Petroff’s reputation as a cowboy is ironic since he couldn’t be mistaken for a native Texan. “One of my partners gave me a $1,200 pair of hand-tooled ostrich boots after I got a million-dollar settlement a couple of years ago,” he says, “but I just can’t wear them.” Born and raised in Ohio, he graduated from Kent State University and then went to Notre Dame University’s law school. Sick of the cold weather, he took a summer clerkship at Strasburger and Price in Dallas in 1982. They made him an offer, and after graduation, he moved down. “Kip was simply one of the quickest and best trial lawyers we’d seen,” says senior partner Trey Dowdy.
In 1985 Petroff left Strasburger to work at a series of smaller firms. In 1990 he inherited a moribund case involving a Dallas blood bank that had distributed blood contaminated with the AIDS virus. Several other lawyers had refused to touch it, and a lawyer down the hall handed it to him with only a short time to go until trial. Though he’d been warned it was a sure loser, he convinced the jury that the blood bank employees should have asked potential donors if they were homosexual. The jury awarded Petroff’s client an $800,000 judgment. “I loved that case,” he sighs.
Until fen-phen, however, most of his cases weren’t the stuff of tearjerkers. When he set up shop with Kisselburgh in November 1997, his exhibit case was mostly full of silicone; he’d made his name filing breast-implant suits. He’d also successfully sued a North Dallas happy hour hangout, Arthur’s, where a patron waiting for his valet parker fell over a ledge into a garage. The sudden stop at the end of the three-story drop led to a large, sealed settlement for Petroff’s client.
In September 1997 one of his breast-implant plaintiffs, an overweight woman named Nancy Lewis, asked Petroff to look at her medical records. She had been taking fen-phen and was having shortness of breath. He quickly filed suit on her behalf. “I got some publicity, a story in the Dallas Morning News, and a couple of TV news broadcasts, which I knew would help and bring me other cases,” he says candidly. Luckily, Nancy’s health improved after she’d been off the drugs for several months, and she dropped the suit.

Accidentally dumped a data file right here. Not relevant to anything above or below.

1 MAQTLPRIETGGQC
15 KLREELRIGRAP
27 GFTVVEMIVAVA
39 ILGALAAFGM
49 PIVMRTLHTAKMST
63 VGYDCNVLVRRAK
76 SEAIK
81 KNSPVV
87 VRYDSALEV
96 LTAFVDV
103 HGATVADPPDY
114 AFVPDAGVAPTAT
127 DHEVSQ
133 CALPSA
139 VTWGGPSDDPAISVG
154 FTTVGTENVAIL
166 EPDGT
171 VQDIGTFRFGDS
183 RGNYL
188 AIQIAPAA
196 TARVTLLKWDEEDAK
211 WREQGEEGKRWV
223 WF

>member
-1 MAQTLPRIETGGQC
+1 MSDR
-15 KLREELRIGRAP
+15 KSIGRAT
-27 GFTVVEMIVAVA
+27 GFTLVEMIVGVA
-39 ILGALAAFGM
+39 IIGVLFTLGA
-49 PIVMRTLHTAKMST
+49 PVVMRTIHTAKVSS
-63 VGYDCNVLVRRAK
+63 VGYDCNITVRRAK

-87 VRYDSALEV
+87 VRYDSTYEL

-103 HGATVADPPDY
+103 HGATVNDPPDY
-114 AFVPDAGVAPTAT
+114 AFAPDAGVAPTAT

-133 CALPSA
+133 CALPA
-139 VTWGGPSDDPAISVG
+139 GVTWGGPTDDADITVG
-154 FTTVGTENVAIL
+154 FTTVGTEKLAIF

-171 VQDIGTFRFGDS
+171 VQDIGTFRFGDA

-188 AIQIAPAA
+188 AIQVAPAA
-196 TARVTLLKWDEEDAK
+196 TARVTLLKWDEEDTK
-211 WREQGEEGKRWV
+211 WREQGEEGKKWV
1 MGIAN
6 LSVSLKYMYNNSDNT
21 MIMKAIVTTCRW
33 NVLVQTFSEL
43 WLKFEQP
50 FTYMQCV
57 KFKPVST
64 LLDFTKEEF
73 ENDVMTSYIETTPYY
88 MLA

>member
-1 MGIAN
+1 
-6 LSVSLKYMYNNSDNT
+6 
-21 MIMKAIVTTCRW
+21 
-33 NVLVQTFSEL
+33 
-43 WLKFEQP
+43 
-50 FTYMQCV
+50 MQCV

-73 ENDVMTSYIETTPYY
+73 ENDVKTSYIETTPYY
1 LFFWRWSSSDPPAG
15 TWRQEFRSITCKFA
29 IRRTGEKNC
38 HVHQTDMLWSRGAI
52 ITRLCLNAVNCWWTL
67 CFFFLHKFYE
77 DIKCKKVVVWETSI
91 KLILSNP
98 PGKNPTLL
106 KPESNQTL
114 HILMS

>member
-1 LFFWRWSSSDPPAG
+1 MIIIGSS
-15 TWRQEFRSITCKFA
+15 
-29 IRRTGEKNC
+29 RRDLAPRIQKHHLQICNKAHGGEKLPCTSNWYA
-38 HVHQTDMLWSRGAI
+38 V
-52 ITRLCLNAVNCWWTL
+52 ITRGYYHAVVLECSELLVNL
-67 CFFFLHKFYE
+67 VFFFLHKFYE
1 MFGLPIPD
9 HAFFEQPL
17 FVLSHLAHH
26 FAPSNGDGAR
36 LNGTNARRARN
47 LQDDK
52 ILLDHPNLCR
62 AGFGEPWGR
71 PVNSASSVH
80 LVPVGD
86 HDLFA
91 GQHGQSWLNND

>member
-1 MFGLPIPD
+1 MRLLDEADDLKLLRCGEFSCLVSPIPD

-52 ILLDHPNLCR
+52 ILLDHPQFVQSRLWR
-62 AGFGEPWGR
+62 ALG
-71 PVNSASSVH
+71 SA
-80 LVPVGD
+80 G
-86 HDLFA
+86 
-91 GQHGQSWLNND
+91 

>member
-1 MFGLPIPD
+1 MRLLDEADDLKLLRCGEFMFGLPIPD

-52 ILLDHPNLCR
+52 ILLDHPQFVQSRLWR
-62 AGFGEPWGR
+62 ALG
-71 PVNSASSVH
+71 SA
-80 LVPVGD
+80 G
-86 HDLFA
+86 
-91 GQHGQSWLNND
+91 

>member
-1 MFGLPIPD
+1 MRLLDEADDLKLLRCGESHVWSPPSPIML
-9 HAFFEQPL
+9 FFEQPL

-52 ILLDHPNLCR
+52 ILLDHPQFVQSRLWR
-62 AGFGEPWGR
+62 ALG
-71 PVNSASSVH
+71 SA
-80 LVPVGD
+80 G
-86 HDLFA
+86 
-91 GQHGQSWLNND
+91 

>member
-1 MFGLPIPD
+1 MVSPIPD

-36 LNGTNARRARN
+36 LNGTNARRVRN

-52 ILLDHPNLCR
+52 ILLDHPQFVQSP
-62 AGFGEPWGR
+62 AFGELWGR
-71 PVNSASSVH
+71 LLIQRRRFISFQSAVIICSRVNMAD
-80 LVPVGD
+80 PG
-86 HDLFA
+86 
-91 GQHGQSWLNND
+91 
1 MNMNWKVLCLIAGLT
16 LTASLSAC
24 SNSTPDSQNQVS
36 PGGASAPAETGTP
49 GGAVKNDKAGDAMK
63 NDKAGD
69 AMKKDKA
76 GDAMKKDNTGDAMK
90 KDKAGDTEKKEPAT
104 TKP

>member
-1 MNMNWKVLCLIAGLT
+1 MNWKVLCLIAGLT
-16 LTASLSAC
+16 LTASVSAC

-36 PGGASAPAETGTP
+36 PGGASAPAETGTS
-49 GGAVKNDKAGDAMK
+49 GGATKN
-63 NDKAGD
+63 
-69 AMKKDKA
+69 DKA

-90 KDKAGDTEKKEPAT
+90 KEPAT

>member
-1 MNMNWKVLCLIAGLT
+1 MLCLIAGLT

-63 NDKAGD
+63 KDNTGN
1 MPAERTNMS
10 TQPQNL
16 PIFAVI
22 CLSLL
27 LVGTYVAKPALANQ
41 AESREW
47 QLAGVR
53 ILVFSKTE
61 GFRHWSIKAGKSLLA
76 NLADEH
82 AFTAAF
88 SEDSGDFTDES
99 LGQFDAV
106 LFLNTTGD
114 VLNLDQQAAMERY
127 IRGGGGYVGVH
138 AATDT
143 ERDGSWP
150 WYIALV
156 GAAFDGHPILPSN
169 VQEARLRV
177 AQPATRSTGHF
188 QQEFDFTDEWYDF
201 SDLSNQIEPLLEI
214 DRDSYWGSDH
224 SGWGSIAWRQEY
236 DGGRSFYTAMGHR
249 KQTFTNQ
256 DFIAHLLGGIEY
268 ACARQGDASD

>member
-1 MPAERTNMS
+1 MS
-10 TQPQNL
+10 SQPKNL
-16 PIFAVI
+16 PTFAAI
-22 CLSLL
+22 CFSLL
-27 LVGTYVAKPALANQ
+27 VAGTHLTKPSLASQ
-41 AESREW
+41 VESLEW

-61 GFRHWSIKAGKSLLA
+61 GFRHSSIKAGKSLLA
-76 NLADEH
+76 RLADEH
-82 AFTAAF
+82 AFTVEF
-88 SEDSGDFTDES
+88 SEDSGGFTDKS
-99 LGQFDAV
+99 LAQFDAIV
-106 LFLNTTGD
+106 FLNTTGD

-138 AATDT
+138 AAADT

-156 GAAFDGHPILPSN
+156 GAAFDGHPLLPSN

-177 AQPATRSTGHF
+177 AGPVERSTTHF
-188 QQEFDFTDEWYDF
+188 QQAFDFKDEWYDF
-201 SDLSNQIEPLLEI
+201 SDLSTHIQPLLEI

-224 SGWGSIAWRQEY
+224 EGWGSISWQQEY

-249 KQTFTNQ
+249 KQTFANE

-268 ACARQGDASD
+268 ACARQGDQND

Nonetheless, Petroff’s tactic paid off, and he landed about a dozen more diet-drug clients. Then he went to Albuquerque to give a lecture on how to sue big corporations that make diet drugs. In the audience was a lawyer from Little Rock, who asked Petroff if he would help him with a troubling case. His client’s name was Mary Perez, a day care center operator from Little Rock who was dying of pulmonary hypertension after taking fen-phen for three months in an attempt to lose 25 pounds. Until that point, Petroff acknowledges, the gravity of the diet-drug issue hadn’t made an impact on him. But Mary made him take notice, perhaps because her little girl, Brittany, is about the same age as one of Petroff’s children. Mary’s husband, Tom, doesn’t know how he’ll care for Brittany alone. “I think about how he feels a lot,” Petroff says.
That May, Petroff signed on as co-counsel on Mary’s case just as he and Kisselburgh were finally beginning to find their way around some documents dumped on them by Wyeth under a hard-fought discovery agreement. The synergy of the two events energized Petroff. He and his partner rolled up their sleeves. They made top Wyeth officials admit under oath that they waited too long to change the warning label on their drugs. And they found what they describe as several potential smoking guns, including a crucial handwritten note from the chief of Wyeth’s medical affairs division postponing a warning-label change recommended by the company’s own medical monitor.
As the days wore on, Mary’s situation was getting worse. Her prescription bills were running to $500 per day—a factor, no doubt, in the decision she and Tom made to declare bankruptcy. She was too sick to run her day care center anymore; in fact, she could barely move. A doctor specializing in pulmonary hypertension wrote in an affidavit, “She is currently at risk of dying suddenly without warning. . . . It is my opinion that she is at significant risk to die within the next year.”
Yet it seemed that she would live to see her case become the first involving Pondimin to go to court. It was scheduled to begin March 23 near Little Rock. Many lawyers from the Philadelphia conference planned to attend. But six days before trial, Wyeth made a settlement offer that the Perezes were willing to accept. Under the terms of the agreement, Petroff cannot discuss the amount, but Bloomberg News Service estimated it at more than $4.5 million, which would make it the largest settlement in a fen-phen case to date. “It was the best thing for my client,” he said that night.
Still, he was frustrated. “I wanted to go to trial,” he said. “I wanted to set up charts showing what the company said publicly about the drugs and then what we found out they really knew at that time. It would have been great. I would have shown how they told the Food and Drug Administration that there were no new health problems at the same time they were secretly keeping a death-listing report.
“I feel like some pit bull who got up for the fight, and now the other dog’s walking away. But we’ll get them into court eventually, and I’ll be ready.”